Elephants, Ancestry and the Zambezi Valley

Jun 19, 2017 Conservation
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Elephants, Ancestry and the Zambezi Valley

By Edmond Mudzimu, Manager Ruckomechi Camp, Wilderness Safaris

The elephants of the Zambezi Valley have and will always be part of my life; I was born and raised in Kariba, a place that even today has elephants roaming the streets and now, finding myself working in the Zambezi Valley, makes me feel that I am a perfect custodian of each and every elephant that we have here. My ancestors lived on the present-day Mana Pools Heritage site where my father was born. Every bit of game in these environs is surely my inheritance, passed on by the generations that came before mine.

Every living elephant is very much part of me and as a manager at Ruckomechi Camp in the Mana Pools area, there is no greater joy for me as I see herds of these gentle giants quietly making their way through our camp on their way to the river for a drink or a swim. During my day-to day-work activities, I am privileged to come into occasional contact with these magnificent animals. It will be so sad to be the generation that did nothing but just watch as numbers continued to dwindle. As an inheritance from a long-gone generation our role is to protect them and pass them to future generations as their legacy.

My heart grieves and bleeds for each elephant that we cannot account for every season, as I have come to know most of these animals either by name or a visible mark on its body. The saddest part is not knowing what could have befallen them. Elephants are so smart and intelligent: they know their way around camps and where to find those juicy ana tree pods. Mixing and mingling with them on a daily basis has made me an activist for elephants. The guides, rangers and anti-poaching units in the valley deserve a special mention for their tireless efforts in keeping safe each and every one of these exceptional pachyderms.

 

“A lot of effort is really needed and it can never be a one-man effort but very much a combined effort involving many hands.”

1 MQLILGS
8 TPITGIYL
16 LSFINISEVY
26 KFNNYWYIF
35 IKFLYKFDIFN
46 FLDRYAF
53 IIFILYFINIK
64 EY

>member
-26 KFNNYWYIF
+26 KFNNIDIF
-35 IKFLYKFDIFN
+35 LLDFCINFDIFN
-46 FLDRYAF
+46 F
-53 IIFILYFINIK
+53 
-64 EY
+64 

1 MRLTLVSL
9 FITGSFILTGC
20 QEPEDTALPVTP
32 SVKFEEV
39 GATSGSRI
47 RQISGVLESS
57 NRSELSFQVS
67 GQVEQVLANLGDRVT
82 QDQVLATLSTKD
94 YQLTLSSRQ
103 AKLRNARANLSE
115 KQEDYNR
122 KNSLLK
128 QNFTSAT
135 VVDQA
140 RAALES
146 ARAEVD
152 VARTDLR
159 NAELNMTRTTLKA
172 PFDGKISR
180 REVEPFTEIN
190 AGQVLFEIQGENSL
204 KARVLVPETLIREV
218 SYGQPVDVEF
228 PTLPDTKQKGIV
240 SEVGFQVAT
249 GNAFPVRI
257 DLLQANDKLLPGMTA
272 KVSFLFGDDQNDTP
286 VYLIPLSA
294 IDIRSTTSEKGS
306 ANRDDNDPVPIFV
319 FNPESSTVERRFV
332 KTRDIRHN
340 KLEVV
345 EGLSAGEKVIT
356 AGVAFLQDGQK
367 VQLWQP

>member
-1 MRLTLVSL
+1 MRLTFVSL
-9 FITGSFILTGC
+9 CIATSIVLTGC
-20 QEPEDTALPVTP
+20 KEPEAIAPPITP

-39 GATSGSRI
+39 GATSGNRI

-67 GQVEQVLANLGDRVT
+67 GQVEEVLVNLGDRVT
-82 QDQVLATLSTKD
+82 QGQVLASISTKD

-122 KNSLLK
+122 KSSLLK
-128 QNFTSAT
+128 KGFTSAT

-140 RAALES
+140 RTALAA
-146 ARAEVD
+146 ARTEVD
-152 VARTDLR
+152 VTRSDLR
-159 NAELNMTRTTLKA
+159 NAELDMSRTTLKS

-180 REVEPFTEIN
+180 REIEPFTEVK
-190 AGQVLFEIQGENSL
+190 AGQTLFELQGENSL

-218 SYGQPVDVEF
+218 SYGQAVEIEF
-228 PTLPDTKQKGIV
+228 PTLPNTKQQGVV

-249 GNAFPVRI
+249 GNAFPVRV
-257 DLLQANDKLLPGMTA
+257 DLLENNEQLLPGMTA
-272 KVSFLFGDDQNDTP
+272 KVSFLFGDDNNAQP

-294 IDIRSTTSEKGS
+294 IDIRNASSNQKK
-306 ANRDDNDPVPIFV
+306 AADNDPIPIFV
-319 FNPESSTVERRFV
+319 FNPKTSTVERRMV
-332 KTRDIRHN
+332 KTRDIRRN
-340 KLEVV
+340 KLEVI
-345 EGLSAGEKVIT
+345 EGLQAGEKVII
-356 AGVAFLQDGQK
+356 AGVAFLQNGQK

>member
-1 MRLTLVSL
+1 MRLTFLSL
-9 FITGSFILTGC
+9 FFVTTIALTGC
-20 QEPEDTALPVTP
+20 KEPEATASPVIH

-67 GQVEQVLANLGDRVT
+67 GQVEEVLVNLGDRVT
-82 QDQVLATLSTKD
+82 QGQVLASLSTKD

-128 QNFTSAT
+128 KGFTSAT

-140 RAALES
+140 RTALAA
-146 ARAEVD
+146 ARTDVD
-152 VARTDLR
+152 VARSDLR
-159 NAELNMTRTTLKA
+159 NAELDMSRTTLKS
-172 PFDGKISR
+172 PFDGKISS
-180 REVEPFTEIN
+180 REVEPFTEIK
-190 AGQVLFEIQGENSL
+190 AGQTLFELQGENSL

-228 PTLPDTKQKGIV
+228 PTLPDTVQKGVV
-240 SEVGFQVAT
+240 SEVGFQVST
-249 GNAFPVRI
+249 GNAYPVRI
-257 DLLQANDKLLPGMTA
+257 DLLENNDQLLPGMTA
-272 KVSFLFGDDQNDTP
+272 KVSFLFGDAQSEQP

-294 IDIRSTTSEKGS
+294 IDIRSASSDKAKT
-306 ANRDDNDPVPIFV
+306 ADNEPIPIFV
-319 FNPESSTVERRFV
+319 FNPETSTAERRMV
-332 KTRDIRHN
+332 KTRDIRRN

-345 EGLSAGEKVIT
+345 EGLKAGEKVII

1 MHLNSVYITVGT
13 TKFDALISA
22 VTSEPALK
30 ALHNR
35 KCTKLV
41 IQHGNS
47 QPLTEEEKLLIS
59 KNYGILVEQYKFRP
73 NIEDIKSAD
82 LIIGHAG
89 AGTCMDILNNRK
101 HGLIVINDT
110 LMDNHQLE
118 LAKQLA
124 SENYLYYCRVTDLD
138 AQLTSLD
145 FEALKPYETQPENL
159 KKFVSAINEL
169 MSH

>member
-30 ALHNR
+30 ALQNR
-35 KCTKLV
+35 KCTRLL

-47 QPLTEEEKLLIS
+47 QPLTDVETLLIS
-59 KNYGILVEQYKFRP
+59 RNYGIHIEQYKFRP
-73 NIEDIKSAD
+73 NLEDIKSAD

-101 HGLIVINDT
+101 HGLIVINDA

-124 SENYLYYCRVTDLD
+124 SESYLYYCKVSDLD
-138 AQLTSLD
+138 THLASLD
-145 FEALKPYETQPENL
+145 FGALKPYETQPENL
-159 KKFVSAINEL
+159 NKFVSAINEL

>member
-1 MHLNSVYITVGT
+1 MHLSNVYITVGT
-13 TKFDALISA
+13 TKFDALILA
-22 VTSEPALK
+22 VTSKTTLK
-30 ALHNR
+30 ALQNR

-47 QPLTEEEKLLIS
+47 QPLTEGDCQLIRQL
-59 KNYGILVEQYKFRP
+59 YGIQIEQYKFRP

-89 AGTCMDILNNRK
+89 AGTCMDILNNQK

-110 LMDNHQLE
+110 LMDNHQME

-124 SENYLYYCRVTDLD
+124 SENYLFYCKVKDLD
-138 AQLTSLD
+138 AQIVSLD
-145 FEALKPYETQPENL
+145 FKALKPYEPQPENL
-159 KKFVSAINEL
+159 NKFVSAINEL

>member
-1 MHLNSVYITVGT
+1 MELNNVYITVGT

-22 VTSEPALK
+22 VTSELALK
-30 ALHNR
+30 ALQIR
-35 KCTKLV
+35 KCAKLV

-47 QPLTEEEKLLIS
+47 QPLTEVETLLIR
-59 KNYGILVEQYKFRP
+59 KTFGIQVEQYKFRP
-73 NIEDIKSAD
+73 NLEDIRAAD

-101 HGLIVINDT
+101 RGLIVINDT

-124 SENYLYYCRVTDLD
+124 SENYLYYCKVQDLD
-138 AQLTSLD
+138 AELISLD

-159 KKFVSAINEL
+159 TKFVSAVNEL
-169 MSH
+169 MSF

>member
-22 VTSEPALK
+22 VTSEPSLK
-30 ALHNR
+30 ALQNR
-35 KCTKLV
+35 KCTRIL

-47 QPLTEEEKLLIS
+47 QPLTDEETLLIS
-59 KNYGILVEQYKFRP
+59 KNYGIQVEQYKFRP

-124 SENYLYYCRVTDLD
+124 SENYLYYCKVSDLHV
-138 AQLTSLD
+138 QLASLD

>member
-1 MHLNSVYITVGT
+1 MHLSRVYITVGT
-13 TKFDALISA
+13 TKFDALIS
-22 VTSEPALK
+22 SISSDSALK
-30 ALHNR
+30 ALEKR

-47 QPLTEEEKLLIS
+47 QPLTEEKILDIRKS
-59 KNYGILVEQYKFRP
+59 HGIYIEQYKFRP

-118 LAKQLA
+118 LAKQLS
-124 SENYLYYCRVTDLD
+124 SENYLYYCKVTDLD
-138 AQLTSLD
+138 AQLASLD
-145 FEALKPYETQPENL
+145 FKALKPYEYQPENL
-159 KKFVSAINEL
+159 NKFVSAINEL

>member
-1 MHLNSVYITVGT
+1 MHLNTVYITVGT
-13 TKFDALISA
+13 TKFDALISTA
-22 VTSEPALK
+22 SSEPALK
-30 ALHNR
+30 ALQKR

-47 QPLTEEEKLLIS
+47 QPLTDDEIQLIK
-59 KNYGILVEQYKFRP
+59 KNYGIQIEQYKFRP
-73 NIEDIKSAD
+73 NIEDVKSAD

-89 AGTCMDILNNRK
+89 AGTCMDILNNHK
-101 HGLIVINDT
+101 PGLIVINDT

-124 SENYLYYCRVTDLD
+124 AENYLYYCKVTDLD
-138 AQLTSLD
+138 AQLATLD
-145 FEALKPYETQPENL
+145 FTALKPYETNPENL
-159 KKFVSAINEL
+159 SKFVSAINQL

It is beyond our wildest imaginations that we may lose these massive creatures. I live and dream elephants every day and so will do pretty much whatever it takes to protect and preserve them. I can’t help smiling at every elephant I see every time. No matter what elephants are doing, they are just a marvel and a wonder. If everyone could have a like mind to know that these animals have more value for us alive than dead, and hence the need to look after them. Many efforts are needed and from every corner and as the guides in camp, ours is a huge task to keep a close eye on all of them. Elephants go through emotions just like human beings, so the best thing is to put yourself in their shoes and imagine how it feels to lose a family member.

“It is a solemn pledge from people like me and the guides that we will forever be vigilant for the protection of our elephants.”

 Article published by the Zambezi Elephant Fund 

 

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By Eddie Mudzimu

Eddie was born in Kariba, a small town in Mashonaland West province, in Zimbabwe. After school, Eddie was recruited by a local hotel to train in various departments before rising up the ranks to the Group Relief Manager – a post he held for 12 years. Life in the bush was a big transition from being at a large hotel but he loves working in the more intimate safari camp environment. His passion for what he does and his desire to create wonderful and memorable journeys for his guests is what makes him happy and continues to drive him.

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